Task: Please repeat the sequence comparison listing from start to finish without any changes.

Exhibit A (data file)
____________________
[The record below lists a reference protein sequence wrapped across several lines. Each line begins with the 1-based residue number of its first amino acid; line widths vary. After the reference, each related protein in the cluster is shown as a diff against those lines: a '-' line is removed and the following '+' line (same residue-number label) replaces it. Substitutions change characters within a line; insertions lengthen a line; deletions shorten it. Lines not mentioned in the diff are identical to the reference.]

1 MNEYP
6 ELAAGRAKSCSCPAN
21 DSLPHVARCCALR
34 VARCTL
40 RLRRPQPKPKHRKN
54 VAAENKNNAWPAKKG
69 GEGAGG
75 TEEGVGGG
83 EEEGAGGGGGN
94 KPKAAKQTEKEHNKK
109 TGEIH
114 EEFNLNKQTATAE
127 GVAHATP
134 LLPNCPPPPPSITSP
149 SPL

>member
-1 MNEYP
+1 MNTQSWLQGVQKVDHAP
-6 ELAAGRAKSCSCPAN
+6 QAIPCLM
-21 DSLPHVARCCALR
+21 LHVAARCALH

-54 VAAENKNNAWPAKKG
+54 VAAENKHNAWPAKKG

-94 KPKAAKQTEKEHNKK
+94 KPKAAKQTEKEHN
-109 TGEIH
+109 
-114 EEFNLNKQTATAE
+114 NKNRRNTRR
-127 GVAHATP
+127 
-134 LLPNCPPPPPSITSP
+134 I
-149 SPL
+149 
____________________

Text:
[The record below lists a reference protein sequence wrapped across several lines. Each line begins with the 1-based residue number of its first amino acid; line widths vary. After the reference, each related protein in the cluster is shown as a diff against those lines: a '-' line is removed and the following '+' line (same residue-number label) replaces it. Substitutions change characters within a line; insertions lengthen a line; deletions shorten it. Lines not mentioned in the diff are identical to the reference.]

1 MNEYP
6 ELAAGRAKSCSCPAN
21 DSLPHVARCCALR
34 VARCTL
40 RLRRPQPKPKHRKN
54 VAAENKNNAWPAKKG
69 GEGAGG
75 TEEGVGGG
83 EEEGAGGGGGN
94 KPKAAKQTEKEHNKK
109 TGEIH
114 EEFNLNKQTATAE
127 GVAHATP
134 LLPNCPPPPPSITSP
149 SPL

>member
-1 MNEYP
+1 MNTQSWLQGVQKVDHAP
-6 ELAAGRAKSCSCPAN
+6 QAIPCLM
-21 DSLPHVARCCALR
+21 LHVAARCALH

-54 VAAENKNNAWPAKKG
+54 VAAENKHNAWPAKKG

-94 KPKAAKQTEKEHNKK
+94 KPKAAKQTEKEHN
-109 TGEIH
+109 
-114 EEFNLNKQTATAE
+114 NKNRRNTRR
-127 GVAHATP
+127 
-134 LLPNCPPPPPSITSP
+134 I
-149 SPL
+149 